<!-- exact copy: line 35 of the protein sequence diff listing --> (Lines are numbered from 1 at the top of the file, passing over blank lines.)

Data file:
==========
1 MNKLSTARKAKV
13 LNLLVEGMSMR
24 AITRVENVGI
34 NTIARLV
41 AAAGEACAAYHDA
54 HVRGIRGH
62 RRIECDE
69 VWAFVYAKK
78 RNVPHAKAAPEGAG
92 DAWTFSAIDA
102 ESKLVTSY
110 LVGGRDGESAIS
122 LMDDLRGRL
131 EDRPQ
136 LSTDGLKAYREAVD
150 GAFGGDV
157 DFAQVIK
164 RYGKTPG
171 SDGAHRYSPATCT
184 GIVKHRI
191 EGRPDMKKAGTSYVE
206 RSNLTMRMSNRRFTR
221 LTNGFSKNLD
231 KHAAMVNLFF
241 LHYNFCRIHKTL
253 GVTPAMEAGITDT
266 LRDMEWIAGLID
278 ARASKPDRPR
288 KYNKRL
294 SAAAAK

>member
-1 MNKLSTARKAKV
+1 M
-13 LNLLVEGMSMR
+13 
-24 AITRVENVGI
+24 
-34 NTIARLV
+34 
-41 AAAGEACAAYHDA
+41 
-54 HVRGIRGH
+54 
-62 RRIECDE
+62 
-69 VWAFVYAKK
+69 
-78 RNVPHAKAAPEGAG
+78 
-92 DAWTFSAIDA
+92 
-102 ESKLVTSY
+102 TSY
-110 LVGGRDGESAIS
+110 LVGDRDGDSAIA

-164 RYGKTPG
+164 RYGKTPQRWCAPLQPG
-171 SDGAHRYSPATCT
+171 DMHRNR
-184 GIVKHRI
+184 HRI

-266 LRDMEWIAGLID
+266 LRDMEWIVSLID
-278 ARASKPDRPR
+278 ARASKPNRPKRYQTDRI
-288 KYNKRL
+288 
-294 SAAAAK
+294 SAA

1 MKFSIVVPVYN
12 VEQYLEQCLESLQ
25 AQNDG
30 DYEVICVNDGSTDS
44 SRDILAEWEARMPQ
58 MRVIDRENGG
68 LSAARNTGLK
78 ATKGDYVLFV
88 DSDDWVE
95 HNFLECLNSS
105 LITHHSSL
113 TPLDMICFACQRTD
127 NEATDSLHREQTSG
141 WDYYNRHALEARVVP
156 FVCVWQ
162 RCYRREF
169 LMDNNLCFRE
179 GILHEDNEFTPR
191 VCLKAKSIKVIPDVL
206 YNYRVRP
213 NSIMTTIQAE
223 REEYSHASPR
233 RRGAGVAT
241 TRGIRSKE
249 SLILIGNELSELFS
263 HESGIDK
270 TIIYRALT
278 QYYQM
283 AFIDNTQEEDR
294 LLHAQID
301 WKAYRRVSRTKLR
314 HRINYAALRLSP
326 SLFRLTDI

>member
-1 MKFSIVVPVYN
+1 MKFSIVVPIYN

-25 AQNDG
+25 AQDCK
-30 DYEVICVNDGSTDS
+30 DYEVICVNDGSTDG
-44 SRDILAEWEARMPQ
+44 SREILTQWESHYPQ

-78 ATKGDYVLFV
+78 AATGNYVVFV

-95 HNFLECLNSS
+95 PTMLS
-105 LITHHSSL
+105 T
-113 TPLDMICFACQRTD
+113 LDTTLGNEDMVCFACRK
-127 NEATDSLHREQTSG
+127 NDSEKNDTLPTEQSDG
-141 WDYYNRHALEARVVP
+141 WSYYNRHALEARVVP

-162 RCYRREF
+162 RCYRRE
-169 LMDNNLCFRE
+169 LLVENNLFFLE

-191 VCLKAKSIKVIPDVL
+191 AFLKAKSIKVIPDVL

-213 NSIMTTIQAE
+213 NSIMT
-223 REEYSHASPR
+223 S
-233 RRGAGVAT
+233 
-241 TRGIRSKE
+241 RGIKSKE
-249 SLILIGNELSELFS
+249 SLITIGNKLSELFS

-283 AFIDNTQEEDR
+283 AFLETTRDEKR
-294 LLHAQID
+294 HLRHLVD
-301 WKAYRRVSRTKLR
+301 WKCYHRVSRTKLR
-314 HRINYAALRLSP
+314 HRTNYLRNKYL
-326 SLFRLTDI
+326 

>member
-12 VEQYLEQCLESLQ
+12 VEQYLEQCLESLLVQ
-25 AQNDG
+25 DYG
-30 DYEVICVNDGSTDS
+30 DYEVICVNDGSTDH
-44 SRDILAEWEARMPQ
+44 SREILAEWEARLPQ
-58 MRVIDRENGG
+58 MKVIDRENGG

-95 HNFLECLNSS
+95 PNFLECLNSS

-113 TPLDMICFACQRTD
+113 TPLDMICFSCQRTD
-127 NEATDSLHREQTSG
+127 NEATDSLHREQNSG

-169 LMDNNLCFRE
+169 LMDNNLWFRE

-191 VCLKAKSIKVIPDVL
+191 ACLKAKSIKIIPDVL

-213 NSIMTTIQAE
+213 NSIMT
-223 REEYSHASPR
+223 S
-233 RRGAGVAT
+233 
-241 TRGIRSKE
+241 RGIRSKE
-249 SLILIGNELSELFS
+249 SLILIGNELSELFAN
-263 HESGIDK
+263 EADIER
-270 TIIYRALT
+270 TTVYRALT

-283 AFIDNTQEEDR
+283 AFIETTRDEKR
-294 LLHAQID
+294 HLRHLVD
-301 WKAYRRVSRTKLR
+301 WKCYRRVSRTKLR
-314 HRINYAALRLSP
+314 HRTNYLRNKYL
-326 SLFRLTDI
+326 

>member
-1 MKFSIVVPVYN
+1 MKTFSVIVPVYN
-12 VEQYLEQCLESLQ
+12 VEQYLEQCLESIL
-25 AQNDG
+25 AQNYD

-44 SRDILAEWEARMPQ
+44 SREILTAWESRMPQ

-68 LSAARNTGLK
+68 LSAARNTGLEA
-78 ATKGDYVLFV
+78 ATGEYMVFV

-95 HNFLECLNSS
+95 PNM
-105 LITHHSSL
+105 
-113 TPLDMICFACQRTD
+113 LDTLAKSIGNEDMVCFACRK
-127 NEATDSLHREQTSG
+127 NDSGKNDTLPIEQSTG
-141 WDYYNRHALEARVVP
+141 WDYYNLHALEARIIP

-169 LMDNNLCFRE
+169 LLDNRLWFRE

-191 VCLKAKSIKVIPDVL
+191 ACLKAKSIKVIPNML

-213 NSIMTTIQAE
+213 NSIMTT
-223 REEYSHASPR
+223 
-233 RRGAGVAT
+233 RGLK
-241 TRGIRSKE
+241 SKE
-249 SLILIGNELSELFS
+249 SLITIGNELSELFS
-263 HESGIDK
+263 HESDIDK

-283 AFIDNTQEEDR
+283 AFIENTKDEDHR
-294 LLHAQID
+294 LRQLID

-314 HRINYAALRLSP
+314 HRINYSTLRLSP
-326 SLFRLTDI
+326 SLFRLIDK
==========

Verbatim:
+13 